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Protection Against Men

As long as man is in any group, the potentiality for sin and folly is there. To be unduly concerned about protection can become a sin and folly.

R. J. Rushdoony
  • R. J. Rushdoony,
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California Farmer 236:5 (March 4, 1972), p. 34.

People are indeed very often a problem to us. More than once, most of us have had some sad and costly experience with the foolishness and sin of men. We can add to that the fact that our own foolishness and sin is very often a problem to us.

As a result, many people have become unduly concerned about protecting themselves, their activities, their groups, clubs, churches, and communities from fools and knaves. Up to a point, such a concern is necessary, but carried to extremes, it is dangerous. There is no foolproof system for keeping such people out. As long as man is in any group, the potentiality for sin and folly is there. To be unduly concerned about protection can become a sin and folly.

The problem arose in the early church in between persecutions. Many members and pastors, faced with the threat of death from Rome, renounced Christ and His church. The churches split over this issue. Should such people be readmitted, or should the church strengthen its requirements in order to try to eliminate all such people?

Many churches took a strict stand and weeded out all problem people. These churches all perished. They had not eliminated problems, because, as long as one member remained, the potential for sin and folly was there.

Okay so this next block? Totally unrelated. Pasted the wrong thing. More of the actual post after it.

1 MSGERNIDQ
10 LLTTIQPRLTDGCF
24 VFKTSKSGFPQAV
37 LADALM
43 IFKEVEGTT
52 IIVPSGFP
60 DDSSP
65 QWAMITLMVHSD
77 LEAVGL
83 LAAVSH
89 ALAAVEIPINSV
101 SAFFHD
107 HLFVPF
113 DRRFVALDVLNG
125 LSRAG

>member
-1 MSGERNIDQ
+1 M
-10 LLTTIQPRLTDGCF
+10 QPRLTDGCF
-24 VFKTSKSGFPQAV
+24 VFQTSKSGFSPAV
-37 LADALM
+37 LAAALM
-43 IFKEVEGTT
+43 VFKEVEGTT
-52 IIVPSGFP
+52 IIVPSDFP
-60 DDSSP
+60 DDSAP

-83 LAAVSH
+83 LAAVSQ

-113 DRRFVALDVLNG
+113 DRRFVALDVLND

Those churches which said that a profession of faith was all that could be required, and that sin and folly would have to be expected and dealt with by church discipline in terms of the Word of God, survived and prospered. They had expected perfection, not from man, but from God, and they concerned themselves more with serving Christ faithfully than with protecting themselves from men.

Both sides truly believed in Christ, and both were agreed on doctrine and Scripture. The question was something else, and the answer of action rather than protection gained God’s blessing.

We can never in this life protect ourselves fully against men, because we ourselves are men. Taking necessary protections against sin and folly is secondary. What we need most to do is to serve God with all our heart, mind, and being. St. Paul said, “Whether therefore ye eat, or drink, or whatsoever ye do, do all to the glory of God” (1 Cor. 10:31). This is the priority, to serve God and to glorify Him.

Our concern should be to do our duty under God and to extend the claims of His Kingdom to every realm of life. The Lord is ultimately our surest defense and protection, and He will protect us most when we are most concerned about putting first things first.

“But seek ye first the kingdom of God, and his righteousness; and all these things shall be added unto you” (Matt. 6:33).

R. J. Rushdoony
  • R. J. Rushdoony

Rev. R.J. Rushdoony (1916–2001), was a leading theologian, church/state expert, and author of numerous works on the application of Biblical law to society. He started the Chalcedon Foundation in 1965. His Institutes of Biblical Law (1973) began the contemporary theonomy movement which posits the validity of Biblical law as God’s standard of obedience for all. He therefore saw God’s law as the basis of the modern Christian response to the cultural decline, one he attributed to the church’s false view of God’s law being opposed to His grace. This broad Christian response he described as “Christian Reconstruction.” He is credited with igniting the modern Christian school and homeschooling movements in the mid to late 20th century. He also traveled extensively lecturing and serving as an expert witness in numerous court cases regarding religious liberty. Many ministry and educational efforts that continue today, took their philosophical and Biblical roots from his lectures and books.

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